The right way to package goods!


Now you can get packing!

Sound familiar? The post is there and the package has arrived – dented, crumpled and torn open. “Well let's just hope the contents are OK.” The delivery agent is not necessarily to blame for mishaps like this. Sometimes it's just the wrong packaging. Cardboard boxes that are too large or too thin, too little padding and too much moving around by the contents of the package.

You probably already know what you need to pay attention to when it comes to packaging materials, and how you can prevent a scenario like the one described above. Despite this, we would still like to show you the six key steps for packing your parcels perfectly for their journey.

Weighing and packing – using suitable cardboard boxes

Start by weighing your goods – don't skip this step. It will save you postage and additional costs, because you can use a lower quality cardboard if the contents are light in weight. The same applies to everything that is not fragile. Heavy and fragile items, however, require particularly resilient and multi-layered cardboard boxes, the weight of which may then affect the price of postage.

Compact scales, tabletop scales, counting scales or platform scales allow you to weigh objects big and small, heavy and light, right down to the exact milligram.

Whether folding cardboard boxes or moving boxes, whether a dispatch bag or cardboard box label, the products on your packing table should be large enough to pack a wide range of objects properly.

2. Supporting and protecting – building up padding

How many items should be in the parcel and how susceptible to damage are they? The answer will decide the type and quantity of the protective materials you use. Fragile items must be well padded: using bubble wrap and foam film, or corrugated cardboard and packing paper as well. Nothing should be able to slip out of place, so that neither the side of the parcel nor the rest of the goods to be shipped can be damaged. Surface protection nets prevent unsightly scratches and dents.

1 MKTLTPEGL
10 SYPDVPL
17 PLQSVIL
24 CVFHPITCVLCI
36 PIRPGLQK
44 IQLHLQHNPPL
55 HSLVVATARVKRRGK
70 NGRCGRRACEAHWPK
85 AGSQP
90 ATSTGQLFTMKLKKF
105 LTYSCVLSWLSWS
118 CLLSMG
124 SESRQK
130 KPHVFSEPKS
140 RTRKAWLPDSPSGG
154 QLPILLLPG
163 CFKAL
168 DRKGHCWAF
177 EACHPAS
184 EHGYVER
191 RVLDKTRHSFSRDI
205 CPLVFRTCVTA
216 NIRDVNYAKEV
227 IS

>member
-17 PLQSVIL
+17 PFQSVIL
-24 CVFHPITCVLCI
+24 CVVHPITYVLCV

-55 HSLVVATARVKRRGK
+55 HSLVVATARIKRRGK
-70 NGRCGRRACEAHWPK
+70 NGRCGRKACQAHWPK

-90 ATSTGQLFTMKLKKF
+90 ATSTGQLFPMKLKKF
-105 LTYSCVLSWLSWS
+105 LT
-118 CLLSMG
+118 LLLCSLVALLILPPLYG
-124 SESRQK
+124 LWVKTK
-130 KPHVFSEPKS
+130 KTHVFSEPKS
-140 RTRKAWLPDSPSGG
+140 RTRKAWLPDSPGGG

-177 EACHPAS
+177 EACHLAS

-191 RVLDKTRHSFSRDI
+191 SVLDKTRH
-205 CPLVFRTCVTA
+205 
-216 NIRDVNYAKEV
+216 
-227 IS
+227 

3. Packing and bagging – putting things in pouches

Are you adding documents or products that are susceptible to damage to the package? You can provide them with excellent protection using bubble wrap bags and pressure seal bags. Small parts won't be lost in flat bags and documents won't get bent. We also offer document pouches for delivery documents.

4. Sealing and sticking – closing the flap and gluing it shut

The complete parcel is sealed using the appropriate adhesive tape from a dispenser, using gummed sealing tape, or by using a stapler. Warning tapes and labels help keep goods susceptible to damage safe.

5. Stretching and shrinking – stabilising is half the work

To ensure that nothing slips out of place when there are several parcels on a pallet, everything is wrapped tightly in stretch film using a machine or handheld dispenser. Shrink film helps with bulky goods for shipment without a cardboard box; it envelopes and protects the goods on the pallet. Protective corners and edge protectors provide additional safety.

6. Strapping and loading – rounding it all off

Strapping allows a better distribution of weight and better balance when loading. This makes transport damage less likely, no matter how much trucks or containers are jolted. Depending on the weight, size, type and storage location of the goods for shipment, there are different types of strapping along with the corresponding tensioning and sealing tools. The product range extends from PP and PET through to textile, fabric and composite strapping, as well as polyester and steel strapping.

Not only are all types of strapping available from us, but also the requisite tensioning and sealing tools. We're also happy to offer them to you in a set.

How to pack like a professional mg$

Contact us

We are available to answer any other questions, free of charge.